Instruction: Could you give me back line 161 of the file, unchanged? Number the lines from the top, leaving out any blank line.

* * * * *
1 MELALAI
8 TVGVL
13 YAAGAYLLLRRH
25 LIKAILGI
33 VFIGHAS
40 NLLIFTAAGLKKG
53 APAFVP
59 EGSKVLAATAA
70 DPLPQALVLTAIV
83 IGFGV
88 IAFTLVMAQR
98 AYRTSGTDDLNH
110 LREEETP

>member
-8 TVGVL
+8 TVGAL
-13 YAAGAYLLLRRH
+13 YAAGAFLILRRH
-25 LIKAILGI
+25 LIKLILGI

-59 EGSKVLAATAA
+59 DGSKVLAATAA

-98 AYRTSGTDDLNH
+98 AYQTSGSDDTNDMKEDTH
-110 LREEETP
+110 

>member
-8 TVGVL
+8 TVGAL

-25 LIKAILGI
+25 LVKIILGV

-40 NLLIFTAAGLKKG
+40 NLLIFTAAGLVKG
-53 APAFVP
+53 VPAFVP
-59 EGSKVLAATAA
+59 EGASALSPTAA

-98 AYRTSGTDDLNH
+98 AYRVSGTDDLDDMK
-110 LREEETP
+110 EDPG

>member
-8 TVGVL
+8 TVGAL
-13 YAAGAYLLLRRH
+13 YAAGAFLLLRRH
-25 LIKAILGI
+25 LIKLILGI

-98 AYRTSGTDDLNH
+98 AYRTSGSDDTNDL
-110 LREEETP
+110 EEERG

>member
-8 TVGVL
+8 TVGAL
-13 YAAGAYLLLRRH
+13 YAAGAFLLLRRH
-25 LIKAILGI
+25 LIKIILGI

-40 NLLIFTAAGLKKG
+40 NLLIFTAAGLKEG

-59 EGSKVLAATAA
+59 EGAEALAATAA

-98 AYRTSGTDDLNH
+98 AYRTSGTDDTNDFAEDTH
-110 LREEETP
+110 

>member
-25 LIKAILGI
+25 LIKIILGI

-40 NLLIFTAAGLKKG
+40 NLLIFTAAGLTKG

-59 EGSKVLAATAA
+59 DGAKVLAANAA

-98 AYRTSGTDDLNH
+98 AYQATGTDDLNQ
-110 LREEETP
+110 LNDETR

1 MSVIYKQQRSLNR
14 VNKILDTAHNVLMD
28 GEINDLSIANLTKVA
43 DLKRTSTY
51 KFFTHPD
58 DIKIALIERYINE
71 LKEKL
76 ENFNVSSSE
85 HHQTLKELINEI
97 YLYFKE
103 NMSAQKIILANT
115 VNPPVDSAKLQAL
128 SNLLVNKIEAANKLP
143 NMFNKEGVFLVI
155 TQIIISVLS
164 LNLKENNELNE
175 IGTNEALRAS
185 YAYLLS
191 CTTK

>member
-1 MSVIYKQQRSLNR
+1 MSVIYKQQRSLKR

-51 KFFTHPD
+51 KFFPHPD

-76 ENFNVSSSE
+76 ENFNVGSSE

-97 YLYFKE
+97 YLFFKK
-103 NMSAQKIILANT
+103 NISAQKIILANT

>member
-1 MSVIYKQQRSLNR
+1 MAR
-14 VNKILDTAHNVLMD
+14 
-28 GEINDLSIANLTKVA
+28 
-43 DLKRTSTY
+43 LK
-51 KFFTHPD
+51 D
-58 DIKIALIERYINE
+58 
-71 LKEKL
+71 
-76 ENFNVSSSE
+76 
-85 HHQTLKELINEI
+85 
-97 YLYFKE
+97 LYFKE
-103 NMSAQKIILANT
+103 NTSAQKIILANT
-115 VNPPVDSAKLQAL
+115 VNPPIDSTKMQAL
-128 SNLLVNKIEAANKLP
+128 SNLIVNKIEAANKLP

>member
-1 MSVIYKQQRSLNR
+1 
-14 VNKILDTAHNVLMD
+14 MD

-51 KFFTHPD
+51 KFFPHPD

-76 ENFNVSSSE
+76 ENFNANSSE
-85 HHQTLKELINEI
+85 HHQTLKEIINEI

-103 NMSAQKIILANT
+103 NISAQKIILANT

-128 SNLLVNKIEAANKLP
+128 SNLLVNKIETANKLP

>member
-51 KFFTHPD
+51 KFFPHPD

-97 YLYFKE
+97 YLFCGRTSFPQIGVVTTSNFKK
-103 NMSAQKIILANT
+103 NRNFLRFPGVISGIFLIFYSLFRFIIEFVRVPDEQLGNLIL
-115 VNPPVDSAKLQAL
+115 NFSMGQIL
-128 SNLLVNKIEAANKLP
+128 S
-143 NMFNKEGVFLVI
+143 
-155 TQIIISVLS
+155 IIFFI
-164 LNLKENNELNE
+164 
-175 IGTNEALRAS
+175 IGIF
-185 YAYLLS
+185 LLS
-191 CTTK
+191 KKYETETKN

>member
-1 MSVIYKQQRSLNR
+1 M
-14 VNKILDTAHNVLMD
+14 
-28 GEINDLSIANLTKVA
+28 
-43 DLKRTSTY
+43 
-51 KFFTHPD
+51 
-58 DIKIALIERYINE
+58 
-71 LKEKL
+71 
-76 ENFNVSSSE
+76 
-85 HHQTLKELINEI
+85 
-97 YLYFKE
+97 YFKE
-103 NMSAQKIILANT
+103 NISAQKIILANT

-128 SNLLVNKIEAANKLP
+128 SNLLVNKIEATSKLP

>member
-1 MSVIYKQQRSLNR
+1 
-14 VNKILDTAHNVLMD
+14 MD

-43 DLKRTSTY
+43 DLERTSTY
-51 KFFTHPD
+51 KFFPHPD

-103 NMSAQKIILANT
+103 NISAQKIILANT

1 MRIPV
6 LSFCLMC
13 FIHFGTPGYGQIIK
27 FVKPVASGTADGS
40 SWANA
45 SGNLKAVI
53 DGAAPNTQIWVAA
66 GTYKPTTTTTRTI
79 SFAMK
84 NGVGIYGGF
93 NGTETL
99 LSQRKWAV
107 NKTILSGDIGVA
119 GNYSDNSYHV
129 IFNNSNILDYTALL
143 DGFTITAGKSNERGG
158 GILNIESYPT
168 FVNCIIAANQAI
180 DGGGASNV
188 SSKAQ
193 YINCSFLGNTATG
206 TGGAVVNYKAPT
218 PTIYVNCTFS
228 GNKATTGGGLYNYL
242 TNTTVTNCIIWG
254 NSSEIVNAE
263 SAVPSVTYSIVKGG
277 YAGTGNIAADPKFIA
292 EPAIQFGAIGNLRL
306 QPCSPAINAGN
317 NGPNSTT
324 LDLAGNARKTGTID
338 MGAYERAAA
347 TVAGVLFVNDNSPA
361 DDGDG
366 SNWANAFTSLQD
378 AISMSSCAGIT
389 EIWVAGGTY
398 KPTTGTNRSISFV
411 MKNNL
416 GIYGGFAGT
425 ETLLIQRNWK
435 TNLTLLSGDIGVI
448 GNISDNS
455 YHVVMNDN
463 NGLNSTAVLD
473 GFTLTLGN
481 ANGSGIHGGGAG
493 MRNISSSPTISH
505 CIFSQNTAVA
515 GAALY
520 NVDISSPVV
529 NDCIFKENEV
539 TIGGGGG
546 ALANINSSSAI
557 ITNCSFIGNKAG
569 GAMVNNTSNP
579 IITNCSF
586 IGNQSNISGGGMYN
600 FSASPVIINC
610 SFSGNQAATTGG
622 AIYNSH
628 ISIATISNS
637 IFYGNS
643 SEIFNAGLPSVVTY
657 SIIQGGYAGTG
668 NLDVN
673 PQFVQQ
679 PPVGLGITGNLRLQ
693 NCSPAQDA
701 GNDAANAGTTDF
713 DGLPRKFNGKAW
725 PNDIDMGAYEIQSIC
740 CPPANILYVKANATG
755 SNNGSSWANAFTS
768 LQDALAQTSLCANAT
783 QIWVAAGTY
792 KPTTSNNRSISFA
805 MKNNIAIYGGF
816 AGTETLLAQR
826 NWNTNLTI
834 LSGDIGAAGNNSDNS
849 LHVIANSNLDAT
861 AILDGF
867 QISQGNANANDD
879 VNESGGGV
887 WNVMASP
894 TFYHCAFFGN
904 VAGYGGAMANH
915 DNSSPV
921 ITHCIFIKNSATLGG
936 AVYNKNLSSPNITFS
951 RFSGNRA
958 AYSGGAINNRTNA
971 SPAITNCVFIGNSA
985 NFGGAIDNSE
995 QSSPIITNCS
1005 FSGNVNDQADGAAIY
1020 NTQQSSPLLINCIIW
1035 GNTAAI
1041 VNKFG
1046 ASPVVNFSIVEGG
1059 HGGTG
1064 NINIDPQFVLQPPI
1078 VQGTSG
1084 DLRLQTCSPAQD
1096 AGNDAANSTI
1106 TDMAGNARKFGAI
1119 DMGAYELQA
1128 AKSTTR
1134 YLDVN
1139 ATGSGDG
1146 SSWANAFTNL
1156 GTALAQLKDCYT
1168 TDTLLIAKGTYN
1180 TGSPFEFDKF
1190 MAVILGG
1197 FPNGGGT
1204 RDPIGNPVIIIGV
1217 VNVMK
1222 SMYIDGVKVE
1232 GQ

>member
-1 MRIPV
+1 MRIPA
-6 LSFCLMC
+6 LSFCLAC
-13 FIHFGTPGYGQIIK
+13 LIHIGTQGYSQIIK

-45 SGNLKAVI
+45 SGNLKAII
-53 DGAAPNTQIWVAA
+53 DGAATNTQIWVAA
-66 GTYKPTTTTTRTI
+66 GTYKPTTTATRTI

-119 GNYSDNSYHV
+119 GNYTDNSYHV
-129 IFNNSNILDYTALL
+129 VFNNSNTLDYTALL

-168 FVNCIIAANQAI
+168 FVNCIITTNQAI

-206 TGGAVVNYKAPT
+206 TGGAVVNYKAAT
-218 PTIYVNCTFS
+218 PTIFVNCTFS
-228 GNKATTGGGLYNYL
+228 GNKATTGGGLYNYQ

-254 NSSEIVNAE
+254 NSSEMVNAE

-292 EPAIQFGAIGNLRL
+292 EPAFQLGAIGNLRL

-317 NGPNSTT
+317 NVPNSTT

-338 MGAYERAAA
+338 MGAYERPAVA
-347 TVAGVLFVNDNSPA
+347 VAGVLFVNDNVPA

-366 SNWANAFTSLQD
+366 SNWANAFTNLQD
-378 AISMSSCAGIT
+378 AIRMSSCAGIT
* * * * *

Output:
+128 S